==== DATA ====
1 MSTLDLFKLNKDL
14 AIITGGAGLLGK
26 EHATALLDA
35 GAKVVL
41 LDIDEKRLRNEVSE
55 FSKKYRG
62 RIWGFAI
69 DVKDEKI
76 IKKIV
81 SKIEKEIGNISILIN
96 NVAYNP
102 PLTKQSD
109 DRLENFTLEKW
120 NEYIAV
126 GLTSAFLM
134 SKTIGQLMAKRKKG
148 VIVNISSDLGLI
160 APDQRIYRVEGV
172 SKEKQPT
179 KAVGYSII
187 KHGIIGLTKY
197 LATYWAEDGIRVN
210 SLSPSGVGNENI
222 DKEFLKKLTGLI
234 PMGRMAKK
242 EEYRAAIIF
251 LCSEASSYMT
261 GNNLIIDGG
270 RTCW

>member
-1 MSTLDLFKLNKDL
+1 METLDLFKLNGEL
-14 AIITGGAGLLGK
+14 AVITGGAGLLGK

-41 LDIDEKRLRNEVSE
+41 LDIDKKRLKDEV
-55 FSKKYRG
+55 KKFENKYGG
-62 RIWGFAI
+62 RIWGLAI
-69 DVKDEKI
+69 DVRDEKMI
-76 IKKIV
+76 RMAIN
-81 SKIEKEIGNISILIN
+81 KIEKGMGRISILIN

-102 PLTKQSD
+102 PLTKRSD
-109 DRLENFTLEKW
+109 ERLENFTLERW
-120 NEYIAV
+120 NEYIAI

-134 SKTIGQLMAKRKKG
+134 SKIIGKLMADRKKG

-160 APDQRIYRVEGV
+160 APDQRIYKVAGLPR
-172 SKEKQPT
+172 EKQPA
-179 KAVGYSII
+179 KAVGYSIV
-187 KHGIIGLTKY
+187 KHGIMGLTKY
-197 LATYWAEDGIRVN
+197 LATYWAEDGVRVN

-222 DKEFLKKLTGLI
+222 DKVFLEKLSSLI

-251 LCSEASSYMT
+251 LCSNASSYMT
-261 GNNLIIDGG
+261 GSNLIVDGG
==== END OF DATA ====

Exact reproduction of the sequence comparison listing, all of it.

1 MSTLDLFKLNKDL
14 AIITGGAGLLGK
26 EHATALLDA
35 GAKVVL
41 LDIDEKRLRNEVSE
55 FSKKYRG
62 RIWGFAI
69 DVKDEKI
76 IKKIV
81 SKIEKEIGNISILIN
96 NVAYNP
102 PLTKQSD
109 DRLENFTLEKW
120 NEYIAV
126 GLTSAFLM
134 SKTIGQLMAKRKKG
148 VIVNISSDLGLI
160 APDQRIYRVEGV
172 SKEKQPT
179 KAVGYSII
187 KHGIIGLTKY
197 LATYWAEDGIRVN
210 SLSPSGVGNENI
222 DKEFLKKLTGLI
234 PMGRMAKK
242 EEYRAAIIF
251 LCSEASSYMT
261 GNNLIIDGG
270 RTCW

>member
-1 MSTLDLFKLNKDL
+1 METLDLFKLNGEL
-14 AIITGGAGLLGK
+14 AVITGGAGLLGK

-41 LDIDEKRLRNEVSE
+41 LDIDKKRLKDEV
-55 FSKKYRG
+55 KKFENKYGG
-62 RIWGFAI
+62 RIWGLAI
-69 DVKDEKI
+69 DVRDEKMI
-76 IKKIV
+76 RMAIN
-81 SKIEKEIGNISILIN
+81 KIEKGMGRISILIN

-102 PLTKQSD
+102 PLTKRSD
-109 DRLENFTLEKW
+109 ERLENFTLERW
-120 NEYIAV
+120 NEYIAI

-134 SKTIGQLMAKRKKG
+134 SKIIGKLMADRKKG

-160 APDQRIYRVEGV
+160 APDQRIYKVAGLPR
-172 SKEKQPT
+172 EKQPA
-179 KAVGYSII
+179 KAVGYSIV
-187 KHGIIGLTKY
+187 KHGIMGLTKY
-197 LATYWAEDGIRVN
+197 LATYWAEDGVRVN

-222 DKEFLKKLTGLI
+222 DKVFLEKLSSLI

-251 LCSEASSYMT
+251 LCSNASSYMT
-261 GNNLIIDGG
+261 GSNLIVDGG